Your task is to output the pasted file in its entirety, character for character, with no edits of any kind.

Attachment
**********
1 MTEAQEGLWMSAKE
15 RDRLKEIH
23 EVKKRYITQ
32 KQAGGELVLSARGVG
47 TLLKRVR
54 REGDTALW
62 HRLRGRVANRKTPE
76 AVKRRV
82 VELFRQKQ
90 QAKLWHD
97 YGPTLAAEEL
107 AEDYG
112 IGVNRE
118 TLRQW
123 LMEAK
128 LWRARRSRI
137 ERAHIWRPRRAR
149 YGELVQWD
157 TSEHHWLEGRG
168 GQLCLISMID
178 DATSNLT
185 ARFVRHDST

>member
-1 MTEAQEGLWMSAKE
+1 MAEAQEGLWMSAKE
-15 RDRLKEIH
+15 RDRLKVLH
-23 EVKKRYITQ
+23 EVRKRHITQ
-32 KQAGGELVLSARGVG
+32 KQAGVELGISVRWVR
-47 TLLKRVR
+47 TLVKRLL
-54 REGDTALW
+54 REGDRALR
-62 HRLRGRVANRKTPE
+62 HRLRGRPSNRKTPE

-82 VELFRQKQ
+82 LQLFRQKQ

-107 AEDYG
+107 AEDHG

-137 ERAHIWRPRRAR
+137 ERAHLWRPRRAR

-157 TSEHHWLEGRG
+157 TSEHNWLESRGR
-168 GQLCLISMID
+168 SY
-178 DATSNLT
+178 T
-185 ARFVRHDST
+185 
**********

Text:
1 MTEAQEGLWMSAKE
15 RDRLKEIH
23 EVKKRYITQ
32 KQAGGELVLSARGVG
47 TLLKRVR
54 REGDTALW
62 HRLRGRVANRKTPE
76 AVKRRV
82 VELFRQKQ
90 QAKLWHD
97 YGPTLAAEEL
107 AEDYG
112 IGVNRE
118 TLRQW
123 LMEAK
128 LWRARRSRI
137 ERAHIWRPRRAR
149 YGELVQWD
157 TSEHHWLEGRG
168 GQLCLISMID
178 DATSNLT
185 ARFVRHDST

>member
-1 MTEAQEGLWMSAKE
+1 MAEAQEGLWMSAKE
-15 RDRLKEIH
+15 RDRLKVLH
-23 EVKKRYITQ
+23 EVRKRHITQ
-32 KQAGGELVLSARGVG
+32 KQAGVELGISVRWVR
-47 TLLKRVR
+47 TLVKRLL
-54 REGDTALW
+54 REGDRALR
-62 HRLRGRVANRKTPE
+62 HRLRGRPSNRKTPE

-82 VELFRQKQ
+82 LQLFRQKQ

-107 AEDYG
+107 AEDHG

-137 ERAHIWRPRRAR
+137 ERAHLWRPRRAR

-157 TSEHHWLEGRG
+157 TSEHNWLESRGR
-168 GQLCLISMID
+168 SY
-178 DATSNLT
+178 T
-185 ARFVRHDST
+185 